Edit to add: No, I don't think regulations will ever be written that make a whit of difference. It's not a matter of regulations. The laws have no teeth. Or, more accurately, no one enforces the laws AS IF they had any teeth. Criminal behaviors of this depth and depravity should result in people going to jail. What the hell is the point in fining criminals who make more money in a week than they will ever have to pay out for their crimes? I see no indication that it will ever change anything....

edit on 10/1/2012 by Ex_CT2 because: (no reason given)

posted on Oct, 1 2012 @ 10:59 PM
Hrm... has the NY State AG figured out a way to get even more stimulus money - and in a way that won't let the taxpayers have any insight or input into where it goes or how it's used?

We started this entire farce with basically a game of three card Monte - with the taxpayer as the mark. Now it's like a game of eight card Monte and don't even realize that we're still playing it.

I'd Google who the NY AG is but I'm afraid that I'd find out he's a former Bear Stearns legal exec.


posted on Oct, 1 2012 @ 11:15 PM
reply to post by Hefficide

Yeah, I'm trying to figure out where the money would go if the suit wins, seems vague right now. Probably would go to those who lost out in '08 in a fair world. That's why it seems odd to me that it's being carried out by NYS when people nationwide were affected.

About the AG Eric Schneiderman:

The Attorney General previously spent 15 years in private practice as an attorney, and later as a partner, at the firm of Kirkpatrick and Lockhart, where he handled complex litigation.

About Kirkpatrick and Lockhart, which merged recently into K&L Gates:

The company has been described as "a lobbying firm that represents the hi-tech and energy sectors" and in the past has hired former legislators favorably inclined towards their clients.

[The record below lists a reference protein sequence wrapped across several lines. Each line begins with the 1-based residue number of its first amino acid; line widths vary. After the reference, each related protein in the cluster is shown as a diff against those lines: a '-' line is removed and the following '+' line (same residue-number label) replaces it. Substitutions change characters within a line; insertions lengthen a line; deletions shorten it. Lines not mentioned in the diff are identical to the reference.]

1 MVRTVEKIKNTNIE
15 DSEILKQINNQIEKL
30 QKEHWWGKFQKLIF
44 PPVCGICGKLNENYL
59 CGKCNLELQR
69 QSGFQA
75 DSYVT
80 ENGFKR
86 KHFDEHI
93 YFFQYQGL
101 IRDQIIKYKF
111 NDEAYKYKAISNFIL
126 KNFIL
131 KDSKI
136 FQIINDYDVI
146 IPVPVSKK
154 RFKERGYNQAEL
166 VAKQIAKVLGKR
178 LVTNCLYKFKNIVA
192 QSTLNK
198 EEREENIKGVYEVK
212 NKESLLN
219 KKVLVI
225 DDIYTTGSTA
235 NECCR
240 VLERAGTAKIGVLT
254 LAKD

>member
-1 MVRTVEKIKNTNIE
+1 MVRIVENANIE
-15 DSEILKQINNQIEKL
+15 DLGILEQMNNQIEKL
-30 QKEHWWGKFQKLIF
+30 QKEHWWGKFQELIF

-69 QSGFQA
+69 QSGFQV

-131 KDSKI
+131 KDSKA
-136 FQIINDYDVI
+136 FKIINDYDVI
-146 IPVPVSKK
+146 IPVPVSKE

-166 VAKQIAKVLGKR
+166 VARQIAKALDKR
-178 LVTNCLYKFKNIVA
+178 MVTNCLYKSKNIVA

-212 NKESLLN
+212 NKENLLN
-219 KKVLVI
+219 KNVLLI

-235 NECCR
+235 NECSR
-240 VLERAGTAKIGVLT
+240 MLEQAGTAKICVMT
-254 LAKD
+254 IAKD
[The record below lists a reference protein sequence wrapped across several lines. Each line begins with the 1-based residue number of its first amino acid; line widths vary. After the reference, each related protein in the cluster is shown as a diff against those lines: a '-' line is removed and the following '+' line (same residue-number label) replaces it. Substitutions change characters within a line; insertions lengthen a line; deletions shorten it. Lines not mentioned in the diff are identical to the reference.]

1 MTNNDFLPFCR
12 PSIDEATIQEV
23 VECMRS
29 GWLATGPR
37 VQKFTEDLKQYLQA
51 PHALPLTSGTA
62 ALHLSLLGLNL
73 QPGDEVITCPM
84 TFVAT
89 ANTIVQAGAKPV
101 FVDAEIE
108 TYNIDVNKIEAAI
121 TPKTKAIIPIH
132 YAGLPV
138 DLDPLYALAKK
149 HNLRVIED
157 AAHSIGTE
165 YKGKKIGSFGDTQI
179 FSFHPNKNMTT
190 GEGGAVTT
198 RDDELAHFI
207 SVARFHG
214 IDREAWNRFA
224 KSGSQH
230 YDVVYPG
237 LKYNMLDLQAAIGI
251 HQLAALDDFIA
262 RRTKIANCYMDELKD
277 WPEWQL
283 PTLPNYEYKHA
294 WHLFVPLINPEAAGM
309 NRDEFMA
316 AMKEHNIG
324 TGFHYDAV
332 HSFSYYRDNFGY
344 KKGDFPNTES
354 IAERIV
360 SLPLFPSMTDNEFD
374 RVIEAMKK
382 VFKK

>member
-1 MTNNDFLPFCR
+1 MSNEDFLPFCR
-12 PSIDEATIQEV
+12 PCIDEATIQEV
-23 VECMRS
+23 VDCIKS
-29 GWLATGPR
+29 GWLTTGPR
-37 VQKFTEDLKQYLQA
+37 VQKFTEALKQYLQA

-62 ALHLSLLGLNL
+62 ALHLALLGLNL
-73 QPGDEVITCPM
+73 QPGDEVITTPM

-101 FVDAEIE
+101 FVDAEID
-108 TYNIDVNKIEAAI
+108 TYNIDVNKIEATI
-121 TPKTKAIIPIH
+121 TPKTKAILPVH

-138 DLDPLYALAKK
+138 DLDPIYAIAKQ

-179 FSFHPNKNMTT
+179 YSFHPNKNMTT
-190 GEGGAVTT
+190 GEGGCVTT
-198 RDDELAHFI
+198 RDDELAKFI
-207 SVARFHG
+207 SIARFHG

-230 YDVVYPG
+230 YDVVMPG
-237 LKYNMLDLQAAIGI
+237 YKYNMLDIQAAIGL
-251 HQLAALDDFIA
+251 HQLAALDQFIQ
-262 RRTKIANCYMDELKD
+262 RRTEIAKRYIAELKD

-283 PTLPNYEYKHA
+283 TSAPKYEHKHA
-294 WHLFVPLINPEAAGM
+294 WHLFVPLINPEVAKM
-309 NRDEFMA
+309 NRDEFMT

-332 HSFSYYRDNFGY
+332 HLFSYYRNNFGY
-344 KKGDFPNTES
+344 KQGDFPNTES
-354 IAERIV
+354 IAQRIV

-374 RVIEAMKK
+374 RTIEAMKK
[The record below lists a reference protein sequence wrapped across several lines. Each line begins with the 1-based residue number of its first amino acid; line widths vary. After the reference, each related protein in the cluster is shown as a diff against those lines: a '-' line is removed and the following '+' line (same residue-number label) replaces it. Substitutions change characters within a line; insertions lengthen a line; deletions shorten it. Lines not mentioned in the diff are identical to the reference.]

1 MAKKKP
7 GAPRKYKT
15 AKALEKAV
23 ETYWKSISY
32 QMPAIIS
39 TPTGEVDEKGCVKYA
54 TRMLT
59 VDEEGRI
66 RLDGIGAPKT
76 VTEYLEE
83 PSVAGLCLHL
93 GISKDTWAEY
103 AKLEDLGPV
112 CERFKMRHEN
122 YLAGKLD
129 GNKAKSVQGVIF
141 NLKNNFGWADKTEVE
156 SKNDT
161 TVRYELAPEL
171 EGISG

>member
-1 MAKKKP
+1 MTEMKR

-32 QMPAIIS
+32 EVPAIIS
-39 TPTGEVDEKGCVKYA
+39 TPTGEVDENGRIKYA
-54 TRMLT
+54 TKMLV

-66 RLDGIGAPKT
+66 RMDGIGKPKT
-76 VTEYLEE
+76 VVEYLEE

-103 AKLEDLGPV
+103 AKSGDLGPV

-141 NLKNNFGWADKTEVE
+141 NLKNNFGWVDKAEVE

It is ranked as the 8th largest law firm in the United States by the National Law Journal[4] and as the 11th largest among law firms worldwide by The American Lawyer

So not quite a financial lawyer, but a lobbying firm might be even worse

Although, if I'm going to have a lobbying lawyer as the AG one for high tech and energy isn't the worst.

And not sure if this is quite like bailout/stimulus, because money would be coming from JP and not taxpayers. But, if the suit loses then we will have wasted a bunch of tax money indeed.

Edit: this site: lists JP as the top bank in the US by total assets with over 2.2 trillion$.

I'm not sure exactly how much the lawsuit is seeking, the number cited for misleading securities is 22.5 billion. That would hardly put a dent in the bank's status as one of the biggest in the world.

edit on 10/1/2012 by PatrickGarrow17 because: (no reason given)

edit on 10/1/2012 by PatrickGarrow17 because: (no reason given)

posted on Oct, 1 2012 @ 11:34 PM
Just thought of an interesting contradiction in this case.

In 2008, JP's acquisition of Bear Stearns was largely facilitated by the government.

Pushed to the brink of collapse by the mortgage crisis, Bear Stearns Cos. agreed -- after prodding by the federal government -- to be sold to J.P. Morgan Chase for the fire-sale price of $2 a share in stock, or about $236 million. Bear Stearns had a stock-market value of about $3.5 billion as of Friday -- and was worth $20 billion in January 2007.
From WSJ 3/17/2008

And now, JP is being sued by the same government for the actions of Bear Stearns, for whom they are now legally responsible.

All in all, even if JP loses this case, it will probably end up being a good deal for them. Them buying Bear Stearns at 2$ a share is something like buying a bar of gold for 5$ that used to belong to a serial killer and noone else wants to touch.
edit on 10/1/2012 by PatrickGarrow17 because: (no reason given)